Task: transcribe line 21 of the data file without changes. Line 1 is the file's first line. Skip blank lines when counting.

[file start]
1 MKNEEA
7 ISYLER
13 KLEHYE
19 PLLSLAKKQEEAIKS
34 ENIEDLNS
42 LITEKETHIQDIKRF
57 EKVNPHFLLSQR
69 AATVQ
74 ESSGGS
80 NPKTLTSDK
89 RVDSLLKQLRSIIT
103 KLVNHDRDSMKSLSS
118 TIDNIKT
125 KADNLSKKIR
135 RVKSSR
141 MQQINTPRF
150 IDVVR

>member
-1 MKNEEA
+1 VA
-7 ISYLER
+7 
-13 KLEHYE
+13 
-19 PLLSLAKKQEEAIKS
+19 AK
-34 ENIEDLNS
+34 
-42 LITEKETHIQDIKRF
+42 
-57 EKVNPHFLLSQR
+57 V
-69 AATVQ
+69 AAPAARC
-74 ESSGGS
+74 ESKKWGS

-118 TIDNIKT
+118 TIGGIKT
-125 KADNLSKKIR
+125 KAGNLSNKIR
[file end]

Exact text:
-7 ISYLER